Vigna Rionda in May, 2012. At the very top right are what's left of Canale's vines.

Newly Arrived from Italy: Vigna Rionda and more

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When people have been growing grapes in the same place for generations, a lot of wisdom accumulates regarding the character and quality of the local vineyards, and a consensus emerges about which are the best. In the Barolo zone, the short list includes the resonant names Cannubi, Brunate, Rocche, Monprivato, Cascina Francia, but Vigna Rionda is the one vineyard that’s guaranteed to make aficionados point like a bird dog.  This is largely because of the spectacular Riondas bottled by Bruno Giacosa from 1967 to 1993. There are other very fine Riondas from Oddero, Massolino and Luigi Pira, but when we had a bottle of 1970 Giacosa Rionda last week, the depth and finesse of the wine reminded us why both Rionda and Giacosa are held in the highest esteem. Giacosa never owned any land in Rionda, but instead was supplied by Canale, who owned a large parcel of very old vines in the center of the vineyard. At least some of the wine Giacosa bottled was made by Canale (I have heard quite credible and definitive statements regarding this from locals). In any event, Giacosa stopped working with Canale in 1993, and  Canale continued to sell wine from Rionda (to Roagna, among others) and bottled some as well. The 2008 Canale Rionda is the first vintage to reach us since Tommaso Canale died and his estate was divided amongst his surviving family members. Most of Canale’s vines were so old that the majority of the vines were replanted in 2010. We tasted the 2008 from barrel (botte) last spring; the wine had just been racked but still showed so well that we’ve been looking forward to receiving it since then – it’s a fine piece of Barolo history in a bottle!

 

History in a bottle doesn’t come cheap, so to balance things out a bit we include a few additional new arrivals that we’re also very pleased about…

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Frascole 2009 Chianti Rufina

Frascole is doing an amazing job of making old-school Chianti at bargain prices. This is really an honest wine (made from organic grapes) that’s fairly full-bodied but with good balance, nice dry fruit, and classic Chianti earthiness. A perfect wintery red for a cold night around the fire (electronic or otherwise), and a total steal.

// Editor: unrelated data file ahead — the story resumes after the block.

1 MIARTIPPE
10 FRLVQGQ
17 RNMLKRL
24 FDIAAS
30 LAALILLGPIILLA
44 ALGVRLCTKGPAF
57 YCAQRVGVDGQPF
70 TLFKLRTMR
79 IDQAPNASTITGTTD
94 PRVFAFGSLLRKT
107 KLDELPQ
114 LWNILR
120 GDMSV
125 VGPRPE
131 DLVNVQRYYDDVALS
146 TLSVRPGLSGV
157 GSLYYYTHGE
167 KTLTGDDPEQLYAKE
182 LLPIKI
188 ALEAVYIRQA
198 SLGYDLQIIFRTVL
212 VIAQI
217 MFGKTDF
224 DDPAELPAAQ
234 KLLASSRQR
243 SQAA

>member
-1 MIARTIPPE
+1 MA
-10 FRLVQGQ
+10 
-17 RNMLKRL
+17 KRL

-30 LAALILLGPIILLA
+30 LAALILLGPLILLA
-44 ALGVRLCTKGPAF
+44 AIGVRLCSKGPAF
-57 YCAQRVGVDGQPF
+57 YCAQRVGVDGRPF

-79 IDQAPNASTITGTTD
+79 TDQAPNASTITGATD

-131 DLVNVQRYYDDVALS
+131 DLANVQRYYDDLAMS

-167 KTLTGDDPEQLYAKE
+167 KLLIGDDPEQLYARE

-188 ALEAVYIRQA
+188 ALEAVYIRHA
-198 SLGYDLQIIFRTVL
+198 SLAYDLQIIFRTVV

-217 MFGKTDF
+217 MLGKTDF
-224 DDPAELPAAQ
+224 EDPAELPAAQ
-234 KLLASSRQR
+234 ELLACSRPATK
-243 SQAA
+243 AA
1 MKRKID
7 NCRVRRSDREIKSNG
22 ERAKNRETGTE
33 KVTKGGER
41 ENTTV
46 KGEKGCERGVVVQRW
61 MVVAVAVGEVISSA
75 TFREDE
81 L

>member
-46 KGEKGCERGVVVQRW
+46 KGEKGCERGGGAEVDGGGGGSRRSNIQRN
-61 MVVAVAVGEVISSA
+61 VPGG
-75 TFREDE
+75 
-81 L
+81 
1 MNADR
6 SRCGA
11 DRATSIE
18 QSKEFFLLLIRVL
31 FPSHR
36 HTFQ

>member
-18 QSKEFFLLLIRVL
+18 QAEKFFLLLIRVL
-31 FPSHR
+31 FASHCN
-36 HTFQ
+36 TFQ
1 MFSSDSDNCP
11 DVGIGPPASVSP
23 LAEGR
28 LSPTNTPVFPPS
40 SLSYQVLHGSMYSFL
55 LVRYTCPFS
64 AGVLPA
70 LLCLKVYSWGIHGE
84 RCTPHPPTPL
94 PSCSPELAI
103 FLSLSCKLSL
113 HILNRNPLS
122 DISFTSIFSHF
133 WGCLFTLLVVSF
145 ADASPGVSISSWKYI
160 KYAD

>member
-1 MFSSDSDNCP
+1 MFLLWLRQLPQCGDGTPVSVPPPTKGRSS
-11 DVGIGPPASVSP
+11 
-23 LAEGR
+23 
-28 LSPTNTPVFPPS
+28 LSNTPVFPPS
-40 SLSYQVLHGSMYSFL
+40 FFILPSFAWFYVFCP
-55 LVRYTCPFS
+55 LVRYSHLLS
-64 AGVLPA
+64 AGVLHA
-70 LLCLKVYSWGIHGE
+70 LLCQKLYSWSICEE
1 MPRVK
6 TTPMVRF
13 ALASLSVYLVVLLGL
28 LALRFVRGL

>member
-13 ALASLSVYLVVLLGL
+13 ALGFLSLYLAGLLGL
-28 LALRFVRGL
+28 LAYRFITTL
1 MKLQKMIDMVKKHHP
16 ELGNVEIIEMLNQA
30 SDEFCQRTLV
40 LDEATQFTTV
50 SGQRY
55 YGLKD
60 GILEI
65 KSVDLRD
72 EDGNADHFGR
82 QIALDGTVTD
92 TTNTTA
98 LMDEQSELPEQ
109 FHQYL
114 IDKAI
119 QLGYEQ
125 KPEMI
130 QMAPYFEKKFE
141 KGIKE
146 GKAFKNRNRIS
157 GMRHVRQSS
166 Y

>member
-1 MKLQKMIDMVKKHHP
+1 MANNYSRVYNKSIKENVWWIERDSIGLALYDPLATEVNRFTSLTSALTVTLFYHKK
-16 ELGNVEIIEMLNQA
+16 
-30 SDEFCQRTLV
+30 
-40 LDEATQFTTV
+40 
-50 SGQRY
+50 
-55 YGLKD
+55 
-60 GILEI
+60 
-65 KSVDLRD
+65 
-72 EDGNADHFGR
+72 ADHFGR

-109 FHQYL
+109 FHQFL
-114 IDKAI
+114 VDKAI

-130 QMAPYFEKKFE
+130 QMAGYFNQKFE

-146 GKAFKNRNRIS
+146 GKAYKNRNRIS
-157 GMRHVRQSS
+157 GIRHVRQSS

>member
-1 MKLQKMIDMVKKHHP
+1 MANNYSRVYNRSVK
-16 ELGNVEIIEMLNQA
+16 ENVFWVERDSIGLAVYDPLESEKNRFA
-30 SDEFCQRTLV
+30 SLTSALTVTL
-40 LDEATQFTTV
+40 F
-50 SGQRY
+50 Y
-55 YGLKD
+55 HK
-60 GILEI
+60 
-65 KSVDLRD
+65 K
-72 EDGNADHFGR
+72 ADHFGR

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Antano 2010 Montefalco Rosso

Because we can’t drink Bea every time we want wine from Montefalco we are thrilled that our friends at T. Edward Wines found Antano. They make a very superior Sagrantino, but good Sagrantino not being inexpensive, this Rosso will do very nicely. It’s Sangiovese with a healthy dose of Sagrantino (and a little Merlot) and it tastes like Umbria to us – earthy, spicy and herbal, quite rich; another great red for the season.

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'A Vita 2008 Cirò Rosso Classico

Ciro is the primary wine district in Calabria, and in the US the market has long been dominated by Librandi, which one has to assume is a pretty big operation. They make a very decent entry-level wine from Gagliopo, the main red grape of the area, but until recently there really was not much alternative available to us. Now some small growers have started to bottle their own wine, and 'A Vita is our favorite so far, making seriously structured and earthy natural wine. This is not shy, and it demands some very flavorful and hearty accompaniment – a stew, a braise, some lentils or beans…

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